For dogs, biting is a part of their nature. They do it to play when they're young, and need to be socialized into understanding that it is not acceptable behavior.Most of the time this comes naturally around other canines. The pup might bite his brothers or sisters, but around 5 to 6 weeks they will cry out in pain because with his growing size comes a more powerful jaw and teeth.This is important for humans to keep in mind because often, the playful bites of young pup might not hurt a person the way they would hurt another dog. Do not let them continue this behavior. Show them that it hurts and is unacceptable behavior now so that they will not continue as they get older, when they can do real damage.So what do you do if your dog has already picked up this bad habit? There are many methods to retraining behavior, and you might have to try more than one to find what works best for your pooch, but here are six training techniques:
1. Positive reinforcement
Rewarding good behavior is often the best way to promote the actions that you prefer. So in situations where he does bite, ignore the negative behavior. But when positive behavior is achieved, load on the treats and attention. The positive behavior will be associated with reward, and he will want to continue.
If the problem is a triggering event that is linked to the bad behavior, one way to combat this association is with counter conditioning. When the negative trigger is activated, play with your dog or give him a treat. Anything to turn the association into a positive.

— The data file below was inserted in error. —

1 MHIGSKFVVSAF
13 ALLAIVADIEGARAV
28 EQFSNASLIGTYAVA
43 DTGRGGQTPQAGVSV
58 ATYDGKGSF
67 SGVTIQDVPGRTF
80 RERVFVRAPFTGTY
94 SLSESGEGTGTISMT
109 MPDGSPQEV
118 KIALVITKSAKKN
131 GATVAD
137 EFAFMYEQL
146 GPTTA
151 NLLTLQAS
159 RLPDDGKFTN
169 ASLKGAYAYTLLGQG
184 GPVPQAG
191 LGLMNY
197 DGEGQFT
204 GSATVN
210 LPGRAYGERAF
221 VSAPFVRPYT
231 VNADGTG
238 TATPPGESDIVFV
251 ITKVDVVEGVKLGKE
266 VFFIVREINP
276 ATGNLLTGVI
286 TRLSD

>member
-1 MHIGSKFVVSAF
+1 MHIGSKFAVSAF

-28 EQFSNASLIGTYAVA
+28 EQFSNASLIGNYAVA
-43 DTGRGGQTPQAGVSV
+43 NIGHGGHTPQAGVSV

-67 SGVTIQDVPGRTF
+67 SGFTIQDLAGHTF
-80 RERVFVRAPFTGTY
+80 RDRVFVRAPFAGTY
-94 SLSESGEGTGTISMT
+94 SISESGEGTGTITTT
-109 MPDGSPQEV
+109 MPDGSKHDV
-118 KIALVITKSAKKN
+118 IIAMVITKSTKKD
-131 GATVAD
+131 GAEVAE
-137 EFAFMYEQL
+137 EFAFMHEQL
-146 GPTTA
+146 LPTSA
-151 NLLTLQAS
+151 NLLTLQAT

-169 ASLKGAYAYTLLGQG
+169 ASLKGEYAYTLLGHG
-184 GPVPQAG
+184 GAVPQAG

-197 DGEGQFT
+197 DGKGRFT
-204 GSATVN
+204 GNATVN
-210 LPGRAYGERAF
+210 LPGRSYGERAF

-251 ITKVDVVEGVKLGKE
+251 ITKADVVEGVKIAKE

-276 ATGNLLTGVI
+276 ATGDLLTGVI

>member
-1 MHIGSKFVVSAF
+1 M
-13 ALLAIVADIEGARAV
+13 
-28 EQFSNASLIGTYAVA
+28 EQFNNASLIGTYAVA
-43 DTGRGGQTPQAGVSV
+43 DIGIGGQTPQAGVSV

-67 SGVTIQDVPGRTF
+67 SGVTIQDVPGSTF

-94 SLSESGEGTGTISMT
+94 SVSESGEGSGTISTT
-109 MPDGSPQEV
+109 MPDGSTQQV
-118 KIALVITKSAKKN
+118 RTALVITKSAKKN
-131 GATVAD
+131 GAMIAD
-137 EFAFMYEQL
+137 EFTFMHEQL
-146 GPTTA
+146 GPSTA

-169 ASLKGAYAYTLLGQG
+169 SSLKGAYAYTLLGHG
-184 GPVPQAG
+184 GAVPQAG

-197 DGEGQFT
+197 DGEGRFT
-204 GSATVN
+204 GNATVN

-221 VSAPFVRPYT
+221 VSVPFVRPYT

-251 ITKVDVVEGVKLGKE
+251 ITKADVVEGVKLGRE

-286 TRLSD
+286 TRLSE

Slowly incorporating the trigger into their every day life can cause it to lose its affect. The key is that the increments must be small enough to avoid a reaction, in this case, biting. If at any point the reaction occurs, drop down the stimuli to a lower amount until he is desensitized.
In contrast with the slow process of desensitization, immersion uses the opposite idea. Instead of slowly incorporating the trigger, the animal is put in the situation which causes the biggest reaction in an attempt to root out the fear. This should only be practiced under the supervision of a professional, and its best to try the other methods first.
Punishment is often used, but it is extremely important that any punishment follow certain protocol. It must be justified, be given at the exact moment of the act, be consistent for all misdemeanors, should be put in place at the beginning of training, and most importantly should in no way actually hurt your dog.